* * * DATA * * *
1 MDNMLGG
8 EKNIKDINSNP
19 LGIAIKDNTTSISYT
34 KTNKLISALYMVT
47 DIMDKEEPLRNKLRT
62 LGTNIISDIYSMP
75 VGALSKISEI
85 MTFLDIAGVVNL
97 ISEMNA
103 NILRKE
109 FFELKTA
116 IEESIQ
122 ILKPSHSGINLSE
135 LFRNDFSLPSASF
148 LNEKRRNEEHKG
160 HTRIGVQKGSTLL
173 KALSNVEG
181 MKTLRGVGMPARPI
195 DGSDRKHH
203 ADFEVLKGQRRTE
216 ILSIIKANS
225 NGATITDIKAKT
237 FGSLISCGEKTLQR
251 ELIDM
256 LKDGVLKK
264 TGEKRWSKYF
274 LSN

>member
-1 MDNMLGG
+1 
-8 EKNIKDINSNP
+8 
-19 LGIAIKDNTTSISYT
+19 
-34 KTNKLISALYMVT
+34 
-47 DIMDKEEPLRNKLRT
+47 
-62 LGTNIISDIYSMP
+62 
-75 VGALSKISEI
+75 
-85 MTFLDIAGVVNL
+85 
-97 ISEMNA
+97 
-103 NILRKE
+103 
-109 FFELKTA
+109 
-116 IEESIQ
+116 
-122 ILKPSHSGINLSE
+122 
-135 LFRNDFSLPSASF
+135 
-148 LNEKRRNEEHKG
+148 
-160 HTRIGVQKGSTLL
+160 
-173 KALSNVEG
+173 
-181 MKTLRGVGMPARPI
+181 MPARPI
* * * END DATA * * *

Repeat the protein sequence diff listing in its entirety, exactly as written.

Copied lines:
1 MDNMLGG
8 EKNIKDINSNP
19 LGIAIKDNTTSISYT
34 KTNKLISALYMVT
47 DIMDKEEPLRNKLRT
62 LGTNIISDIYSMP
75 VGALSKISEI
85 MTFLDIAGVVNL
97 ISEMNA
103 NILRKE
109 FFELKTA
116 IEESIQ
122 ILKPSHSGINLSE
135 LFRNDFSLPSASF
148 LNEKRRNEEHKG
160 HTRIGVQKGSTLL
173 KALSNVEG
181 MKTLRGVGMPARPI
195 DGSDRKHH
203 ADFEVLKGQRRTE
216 ILSIIKANS
225 NGATITDIKAKT
237 FGSLISCGEKTLQR
251 ELIDM
256 LKDGVLKK
264 TGEKRWSKYF
274 LSN

>member
-1 MDNMLGG
+1 
-8 EKNIKDINSNP
+8 
-19 LGIAIKDNTTSISYT
+19 
-34 KTNKLISALYMVT
+34 
-47 DIMDKEEPLRNKLRT
+47 
-62 LGTNIISDIYSMP
+62 
-75 VGALSKISEI
+75 
-85 MTFLDIAGVVNL
+85 
-97 ISEMNA
+97 
-103 NILRKE
+103 
-109 FFELKTA
+109 
-116 IEESIQ
+116 
-122 ILKPSHSGINLSE
+122 
-135 LFRNDFSLPSASF
+135 
-148 LNEKRRNEEHKG
+148 
-160 HTRIGVQKGSTLL
+160 
-173 KALSNVEG
+173 
-181 MKTLRGVGMPARPI
+181 MPARPI